In an earlier article, Creating Balance in Your Personal Life: What's in Your Personal Scorecard? I suggested using a scorecard approach to help develop and maintain balance in all four aspects of one's personal life: physical, mental, emotional, and spiritual. In order for that tool to be most effective, however, we need to have a clear sense of the outcome we are trying to achieve - i.e., our personal "big picture." It is impossible to align these four components without first understanding our own value and the contributions we wish to make in our lives.

When I ask people what they would like to achieve in life, they generally answer by talking about the "how" (i.e., tasks or activities) rather than the "what" (i.e., the big picture). Though the "how" is important, making it the focus of attention is a mistake many people make. They don't realize that by directing their attention to tasks and activities, they easily can get so caught up in the details that they lose sight of the big picture.

Have you ever had the experience of undertaking a pleasurable hobby, only to find that it becomes a chore or a burden - or even an obsession? That happens when we lose sight of the big picture. Similarly, when married couples end up fighting all the time, it's often because they've gotten so caught up in the minutiae of sharing life with another person that they forget the big picture - why they got married in the first place (which surely wasn't about finances or housework or the many other issues over which people argue).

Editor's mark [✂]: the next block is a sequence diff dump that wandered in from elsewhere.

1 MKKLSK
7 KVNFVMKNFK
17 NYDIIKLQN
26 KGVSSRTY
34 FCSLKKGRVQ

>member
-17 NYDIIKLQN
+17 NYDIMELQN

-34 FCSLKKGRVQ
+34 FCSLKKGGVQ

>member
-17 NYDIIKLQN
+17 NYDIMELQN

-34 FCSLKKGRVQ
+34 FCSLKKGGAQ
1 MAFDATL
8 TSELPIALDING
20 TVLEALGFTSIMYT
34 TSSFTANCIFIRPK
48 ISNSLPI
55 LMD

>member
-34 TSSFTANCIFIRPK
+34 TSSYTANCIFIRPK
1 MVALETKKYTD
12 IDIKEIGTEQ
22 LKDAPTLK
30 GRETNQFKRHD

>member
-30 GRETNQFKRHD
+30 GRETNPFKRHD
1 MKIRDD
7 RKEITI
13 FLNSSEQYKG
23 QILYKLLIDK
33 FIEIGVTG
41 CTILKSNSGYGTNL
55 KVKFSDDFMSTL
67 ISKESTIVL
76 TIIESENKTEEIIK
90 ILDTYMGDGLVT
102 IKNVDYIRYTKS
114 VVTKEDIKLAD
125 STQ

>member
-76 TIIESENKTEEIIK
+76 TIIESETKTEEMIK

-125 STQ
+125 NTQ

There are many ways to define, or recapture, our personal big picture. For an example of one technique, please see my article Goals and the Wisdom of a Two-Year Old Child on the Business Alignment Strategies web site. Regardless of the method you choose, the critical point is that you focus on the outcome rather than on the activities required to achieve it. I guarantee that focusing consistently on your own big picture and using it daily to keep yourself aligned with its achievement will have a dramatic impact on the quality of your life.

Pat Lynch, Ph.D., is President of Business Alignment Strategies, Inc., a consulting firm that helps clients optimize business results by aligning people, programs, and processes with organizational goals. You may contact Pat or call (562) 985-0333.


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